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BOOK REVIEW

'Geektastic: Stories from the Nerd Herd'

The A-list writers are at the top of their game in this young-adult short story collection of all things nerdy.

September 05, 2009|Susan Carpenter

Nerds. Dorks. Any fanboy or girl will do. If you like cosplay, RPGs and BSG, or wish Klingon was a language option in high school, "Geektastic" is for you. And if you have no idea what any of the aforementioned even means (cheat sheet: costume role play, role-playing games, "Battlestar Galactica"; if you aren't familiar with Klingon, there is no hope), feel free to stop reading now because "Geektastic" isn't for regular book readers. It's a short story collection for those young adults (and young adults at heart) who spend most of their time staring at screens and living in fantasyland -- sci-fi fans who'll debate the merits of "Star Trek" versus "Star Wars" for hours on end and gamers who can pull themselves away from their computers long enough to read a fictional account of their lifestyles.

True to its subtitle -- "Stories From the Nerd Herd" -- "Geektastic" features the works of A-list writer-geeks who know of what they write, whether it's video games, the school drama club or astronomy class. Though some stories seem rushed and lack character development, and others presume a fluency in "Buffy" and other subjects that are too difficult to comprehend for readers who don't trip the world geektastic, the collection as a whole is high-caliber.

The best stories in this anthology are the ones that force their kid protagonists to align their fantasy lives with reality. In pieces from New York Times bestseller Cassandra Clare and Nebula Award winner Kelly Link, the stories get at the emotional heart of gamer meet-ups, when online friends meet in person for the first time and are faced with the difficulty of knowing what's real and who's truthful in a world in which everyone is pretending to be someone else.

"When we were first getting acquainted online, we sent flirty photos of ourselves to each other -- I'd take a picture of my elbow and send it to him, and he'd respond with a photo of just his left eye, or the curve of his ear. I couldn't have put a picture of his face together in my mind, but I knew he had a scar on his right thumb, and a spray of freckles across one cheek, light as powder dust. . . . Now that the rest of him is filled in around the edges I am amazed -- he looks just like I thought he would," writes Clare in "I Never."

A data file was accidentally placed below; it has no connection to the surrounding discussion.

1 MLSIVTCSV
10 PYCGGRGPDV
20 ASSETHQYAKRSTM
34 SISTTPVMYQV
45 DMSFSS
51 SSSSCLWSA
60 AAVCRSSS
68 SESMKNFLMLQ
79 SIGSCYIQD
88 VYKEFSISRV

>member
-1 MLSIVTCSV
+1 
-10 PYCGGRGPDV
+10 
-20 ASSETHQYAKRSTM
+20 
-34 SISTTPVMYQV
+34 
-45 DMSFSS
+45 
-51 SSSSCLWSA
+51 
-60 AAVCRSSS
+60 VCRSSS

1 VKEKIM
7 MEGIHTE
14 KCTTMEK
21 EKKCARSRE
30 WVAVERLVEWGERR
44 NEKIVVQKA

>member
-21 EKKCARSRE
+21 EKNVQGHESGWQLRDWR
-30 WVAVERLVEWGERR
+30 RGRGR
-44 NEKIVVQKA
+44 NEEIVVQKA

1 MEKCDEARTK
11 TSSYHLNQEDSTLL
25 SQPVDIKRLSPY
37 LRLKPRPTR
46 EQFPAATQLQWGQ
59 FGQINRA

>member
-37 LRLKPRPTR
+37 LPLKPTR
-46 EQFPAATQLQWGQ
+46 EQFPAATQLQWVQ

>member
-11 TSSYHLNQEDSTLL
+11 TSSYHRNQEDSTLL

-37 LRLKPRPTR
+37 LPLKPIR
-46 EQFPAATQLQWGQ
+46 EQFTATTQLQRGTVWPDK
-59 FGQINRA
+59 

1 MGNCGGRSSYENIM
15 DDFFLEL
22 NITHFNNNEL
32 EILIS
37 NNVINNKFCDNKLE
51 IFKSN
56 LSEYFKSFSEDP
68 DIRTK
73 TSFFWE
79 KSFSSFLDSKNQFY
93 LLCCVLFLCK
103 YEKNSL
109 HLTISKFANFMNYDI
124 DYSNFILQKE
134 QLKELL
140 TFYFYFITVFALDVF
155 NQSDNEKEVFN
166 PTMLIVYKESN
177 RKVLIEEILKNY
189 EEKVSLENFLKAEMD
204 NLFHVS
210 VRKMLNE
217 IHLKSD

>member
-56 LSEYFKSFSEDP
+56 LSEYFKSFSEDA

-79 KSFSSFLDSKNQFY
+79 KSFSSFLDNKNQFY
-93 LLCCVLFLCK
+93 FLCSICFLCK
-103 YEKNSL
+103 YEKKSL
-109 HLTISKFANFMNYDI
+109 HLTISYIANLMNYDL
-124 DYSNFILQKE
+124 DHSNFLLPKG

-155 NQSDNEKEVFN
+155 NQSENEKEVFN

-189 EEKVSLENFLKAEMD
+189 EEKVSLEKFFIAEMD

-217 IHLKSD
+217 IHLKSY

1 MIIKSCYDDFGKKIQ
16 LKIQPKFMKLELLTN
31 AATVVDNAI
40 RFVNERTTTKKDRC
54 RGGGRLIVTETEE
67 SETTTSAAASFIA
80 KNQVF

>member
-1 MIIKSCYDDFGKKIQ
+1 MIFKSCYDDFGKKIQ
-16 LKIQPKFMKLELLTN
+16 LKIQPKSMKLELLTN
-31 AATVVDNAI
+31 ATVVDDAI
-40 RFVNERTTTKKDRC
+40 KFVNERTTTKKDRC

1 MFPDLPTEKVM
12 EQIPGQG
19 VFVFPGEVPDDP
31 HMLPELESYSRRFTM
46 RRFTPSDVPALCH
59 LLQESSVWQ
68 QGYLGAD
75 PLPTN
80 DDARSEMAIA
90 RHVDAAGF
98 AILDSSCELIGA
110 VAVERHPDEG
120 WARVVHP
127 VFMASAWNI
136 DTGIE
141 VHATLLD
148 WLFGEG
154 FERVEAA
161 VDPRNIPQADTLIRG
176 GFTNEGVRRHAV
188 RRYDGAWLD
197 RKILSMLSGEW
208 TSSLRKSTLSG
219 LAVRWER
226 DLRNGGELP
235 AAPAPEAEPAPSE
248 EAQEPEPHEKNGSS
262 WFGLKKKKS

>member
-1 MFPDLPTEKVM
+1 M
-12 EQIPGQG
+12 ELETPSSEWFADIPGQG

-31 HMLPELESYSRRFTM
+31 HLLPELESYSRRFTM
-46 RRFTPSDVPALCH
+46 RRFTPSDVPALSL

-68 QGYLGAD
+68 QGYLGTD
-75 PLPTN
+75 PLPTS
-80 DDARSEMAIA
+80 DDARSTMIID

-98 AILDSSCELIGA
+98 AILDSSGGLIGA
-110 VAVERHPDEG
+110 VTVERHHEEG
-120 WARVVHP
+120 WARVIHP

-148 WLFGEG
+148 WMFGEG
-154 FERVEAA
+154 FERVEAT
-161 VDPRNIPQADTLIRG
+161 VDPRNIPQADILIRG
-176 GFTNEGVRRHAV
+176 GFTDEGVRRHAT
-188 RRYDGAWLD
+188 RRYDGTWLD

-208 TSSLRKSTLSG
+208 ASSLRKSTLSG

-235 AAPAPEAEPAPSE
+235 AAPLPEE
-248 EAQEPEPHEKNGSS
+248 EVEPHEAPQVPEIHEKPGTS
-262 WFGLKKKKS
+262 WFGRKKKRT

A story by National Book Award winner M.T. Anderson shows what happens when a comic book fan meets his idol. The results aren't pretty, but they're certainly fascinating:

"R. P. Flint was not as tall as I thought he would be," writes Anderson in "The King of Pelinesse." " . . . He was dressed kind of like a writer, in a silk bathrobe, but also just in his boxer shorts, which kind of made me embarrassed. He had a lot of black hair on his chest, which also hadn't been combed.

" 'Hi,' he said. 'You have a package or something?'

"I shook my head. I didn't know what to tell him. A car drove by on the dirt road below.

"R.P. Flint nodded. He said, 'You are a disciple of the Skull-Reaver.'

"I said, 'I have the. I have all the issues. I had them.'

" 'Come inside,' said R. P. Flint."

The premise of "Geektastic" was dreamed up exactly where you'd expect for a book that traffics in costume play and comics. It was conceived amid the masses of wannabe Sailor Moons, Pikachus and Marios at Comic-Con 2007, when young adult authors Holly Black and Cecil Castellucci dreamed up the idea for a Jedi-Klingon love story -- a story the two eventually co-wrote and which kicks off the collection.

Each of the 15 stories is anchored with a bio that outlines the author's geek cred -- a point that is underscored with a pixelated avatar, rather than a picture -- and a one-page comic that doles out uber-nerd advice, such as "the best ways to stay awake for gaming" and "how to hook up at the science fair."

Is geek the new black? You'd certainly get that impression from reading this intriguing and humorous story collection.

--

susan.carpenter@latimes.com

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